Madhav Kumar Nepal
South Asia Free Media Association, January 26.

Who better to recognize a reactionary than you, comrade? Please, for once, can you take a definitive stance on ONE issue? Why do you always have to cover your ass? By the way, did the palace get back to you with a reply to your binti patra?

Siraha, Lahan, Janakpur, Birgunj and Biratnagar are burning. By labeling the people of Janakpur and Madhesi community as monarchists and communal, some leaders are fuelling the fire.
Brishesh Chandra Lal, former mayor of Janakpur
quoted in Kantipur, January 26

Who needs fuel when we have the firebrand MJF leaders?And who will admit the real problem, when everyone can so conveniently bring the palace into the discussion? I tell you, if the King were to die today and 500 people joined the funeral procession, the politicians would accuse Paras of instigating violence. Shows a lot of self-confidence, doesn’t it?

When leaders of seven parties ignore genuine agitation of Terai’s people using force to suppress their voice, it is my moral obligation to resign from the cabinet.
Minister Hridayesh Tripathi
quoted in Gorkhapatra, January 31

Yes Gandhi ji. You are so good at morality. So good that you went on to investigate the misuse of saansad-subidha vehicles when you yourself were renting out your own subidha vehicle. Do you really have jaundice, or are you simply buying time to come back to being a minister. It’s good being a minister, no?

Thursday, February 01, 2007

Why should we Trust the Maoists?

Amidst the sad incidents in the Terai, Nepalis once again got to see the inconsistent and untrustworthy side of the Maoists. In case we have forgotten, I am talking about the same CPN(M) that is primarily responsible for over 13,000 deaths in Nepal.

Yes, the same Maoists, that now are preaching good governance, democracy and peace. Yes, the same ruthless beings, who, after screaming about "Indian imperialism," for over a decade, now are relentless about singing praises of India.

Yes, the same Maoists, who, just a week ago, were claiming that the Madhesi agitators were "non existing groups" and "criminal elements" are now discrediting the very government that they are a part of and are expressing solidarity with the Madhesis. And, after touting their apparently non existing democratic credentials, they are now talking big about not having abandoned any of their core beliefs.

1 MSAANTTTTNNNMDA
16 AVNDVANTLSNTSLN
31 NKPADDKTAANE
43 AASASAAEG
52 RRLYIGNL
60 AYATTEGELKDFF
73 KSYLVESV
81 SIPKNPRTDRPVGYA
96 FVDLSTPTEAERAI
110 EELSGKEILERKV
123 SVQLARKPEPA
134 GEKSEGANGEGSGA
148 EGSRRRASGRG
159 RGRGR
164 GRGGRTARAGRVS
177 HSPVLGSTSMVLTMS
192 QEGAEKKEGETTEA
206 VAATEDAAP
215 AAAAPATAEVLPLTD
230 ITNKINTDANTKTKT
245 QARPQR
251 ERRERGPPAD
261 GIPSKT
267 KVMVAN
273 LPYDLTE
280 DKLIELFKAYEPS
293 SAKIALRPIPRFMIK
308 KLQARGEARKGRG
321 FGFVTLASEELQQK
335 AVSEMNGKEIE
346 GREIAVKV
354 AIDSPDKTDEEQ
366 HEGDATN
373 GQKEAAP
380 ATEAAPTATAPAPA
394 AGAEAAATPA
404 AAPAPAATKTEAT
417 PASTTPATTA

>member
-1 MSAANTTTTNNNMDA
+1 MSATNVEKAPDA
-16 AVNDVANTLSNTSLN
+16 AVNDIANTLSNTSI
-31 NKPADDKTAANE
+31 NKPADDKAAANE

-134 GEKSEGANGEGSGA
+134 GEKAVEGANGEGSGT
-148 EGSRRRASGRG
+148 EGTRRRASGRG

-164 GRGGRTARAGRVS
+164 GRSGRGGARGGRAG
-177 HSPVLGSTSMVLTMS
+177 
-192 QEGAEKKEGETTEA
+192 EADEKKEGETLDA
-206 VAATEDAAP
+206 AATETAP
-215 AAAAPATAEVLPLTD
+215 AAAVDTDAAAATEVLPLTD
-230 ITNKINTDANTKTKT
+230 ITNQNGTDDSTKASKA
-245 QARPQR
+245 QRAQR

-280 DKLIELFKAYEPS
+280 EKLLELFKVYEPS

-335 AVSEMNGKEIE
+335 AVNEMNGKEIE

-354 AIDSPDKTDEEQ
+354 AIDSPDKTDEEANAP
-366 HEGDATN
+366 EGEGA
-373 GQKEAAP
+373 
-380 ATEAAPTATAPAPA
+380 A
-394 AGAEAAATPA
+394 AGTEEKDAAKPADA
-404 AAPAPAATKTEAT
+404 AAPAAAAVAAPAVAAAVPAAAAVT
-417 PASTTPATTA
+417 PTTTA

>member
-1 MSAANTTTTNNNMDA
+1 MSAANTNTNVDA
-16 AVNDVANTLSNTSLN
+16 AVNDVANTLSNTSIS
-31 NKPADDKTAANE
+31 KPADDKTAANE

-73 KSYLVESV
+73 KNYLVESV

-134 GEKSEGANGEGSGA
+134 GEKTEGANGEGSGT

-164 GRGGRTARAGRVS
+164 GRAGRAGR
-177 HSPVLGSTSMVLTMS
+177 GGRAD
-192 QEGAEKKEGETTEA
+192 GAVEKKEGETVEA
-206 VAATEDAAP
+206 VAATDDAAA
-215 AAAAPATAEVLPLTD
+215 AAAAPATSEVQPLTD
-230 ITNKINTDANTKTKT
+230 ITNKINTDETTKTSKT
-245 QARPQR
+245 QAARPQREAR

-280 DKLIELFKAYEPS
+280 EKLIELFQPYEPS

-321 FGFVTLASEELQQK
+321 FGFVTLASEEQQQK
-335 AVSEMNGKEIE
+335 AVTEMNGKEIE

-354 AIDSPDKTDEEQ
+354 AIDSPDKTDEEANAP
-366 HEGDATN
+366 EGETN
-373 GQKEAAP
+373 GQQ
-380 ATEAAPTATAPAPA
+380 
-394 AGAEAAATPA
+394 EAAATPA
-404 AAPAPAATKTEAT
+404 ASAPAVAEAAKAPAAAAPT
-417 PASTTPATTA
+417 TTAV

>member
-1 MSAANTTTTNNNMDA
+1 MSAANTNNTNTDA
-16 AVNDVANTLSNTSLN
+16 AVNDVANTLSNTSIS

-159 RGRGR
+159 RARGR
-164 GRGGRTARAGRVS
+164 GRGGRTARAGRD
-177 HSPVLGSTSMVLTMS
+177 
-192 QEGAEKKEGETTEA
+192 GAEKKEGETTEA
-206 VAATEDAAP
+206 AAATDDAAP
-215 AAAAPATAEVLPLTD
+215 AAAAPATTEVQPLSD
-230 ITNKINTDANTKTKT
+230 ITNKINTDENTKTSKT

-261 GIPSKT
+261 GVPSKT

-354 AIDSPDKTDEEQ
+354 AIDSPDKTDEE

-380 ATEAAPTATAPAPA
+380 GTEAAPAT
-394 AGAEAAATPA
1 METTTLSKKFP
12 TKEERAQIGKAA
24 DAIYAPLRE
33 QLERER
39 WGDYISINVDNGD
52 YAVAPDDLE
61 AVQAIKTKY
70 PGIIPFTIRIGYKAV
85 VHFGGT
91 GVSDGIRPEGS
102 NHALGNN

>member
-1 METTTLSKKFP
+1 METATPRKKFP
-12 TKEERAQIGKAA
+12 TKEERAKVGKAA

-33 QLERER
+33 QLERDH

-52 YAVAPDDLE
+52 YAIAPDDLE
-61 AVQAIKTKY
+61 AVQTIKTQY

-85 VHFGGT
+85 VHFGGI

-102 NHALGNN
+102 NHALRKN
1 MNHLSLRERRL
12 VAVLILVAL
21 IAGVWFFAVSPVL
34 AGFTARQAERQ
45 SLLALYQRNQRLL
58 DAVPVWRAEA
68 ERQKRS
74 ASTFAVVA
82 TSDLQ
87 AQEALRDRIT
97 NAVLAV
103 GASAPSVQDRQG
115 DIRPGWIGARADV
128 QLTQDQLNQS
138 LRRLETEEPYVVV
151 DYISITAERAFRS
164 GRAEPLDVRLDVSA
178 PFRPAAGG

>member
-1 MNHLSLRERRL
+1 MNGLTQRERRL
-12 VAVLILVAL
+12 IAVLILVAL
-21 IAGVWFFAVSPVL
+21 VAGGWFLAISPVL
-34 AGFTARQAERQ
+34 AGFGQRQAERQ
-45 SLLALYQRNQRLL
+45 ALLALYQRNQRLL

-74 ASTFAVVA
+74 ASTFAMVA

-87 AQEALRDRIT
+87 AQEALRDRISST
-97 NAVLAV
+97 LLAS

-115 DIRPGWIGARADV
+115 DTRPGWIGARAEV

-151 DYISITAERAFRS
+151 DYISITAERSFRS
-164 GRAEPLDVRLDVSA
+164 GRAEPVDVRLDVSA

The funny part is it was the killing of a Madhesi youth by Maoist cadre that fueled this whole mess in the first place. But the Maoists promptly declared that “regressive, royalist forces” were behind spreading chaos. How convenient! Obviously, what the Maoists say is the truth, the whole truth and nothing but the truth.

The CPN(M) is supposedly one of the cornerstones of our bumpy road to peace and prosperity ahead. With them on board, who needs bums and bruises? To make a point, it seems, they are capable of doing and saying anything. They have done it in the past and will do it again. And when things don't go their way, they will not hesitate to renege on their commitments. Threats and violence, after all, are what brought them to prominence in the first place.

Way to go comrades!

Monday, January 29, 2007

Wishful Thinking or Pitiful Excuse?

There we go again! Instead of sitting down and focusing on solving the problem, our politicians with “exceptional democratic principles” are once again blaming others and trying to shrug off responsibility.

I’m talking about the Terai unrest. From what I understand, the issue at the table was the interim constitution not adequately addressing the problems of the Madhesi community. The way the interim constitution was hastily pushed through probably lends credibility to the Madhesi people’s complaints.

Instead of analyzing the problem and trying to solve it, the politicians in Nepal are once again blaming the whole issue on phantom “regressive forces.” However, if we look at the motive, the group that benefits the most from this chaos is the current leaders in power.

On one hand we have a very rigid—almost autocratic—interim constitution. On the other hand, we have activities going on that threatens the holding of the elections which will pave way for a new and, hopefully, more sane constitution. So one could argue that the current leadership is behind the chaos because they want to cling to the tremendous power that they are currently enjoying. How’s that for an argument?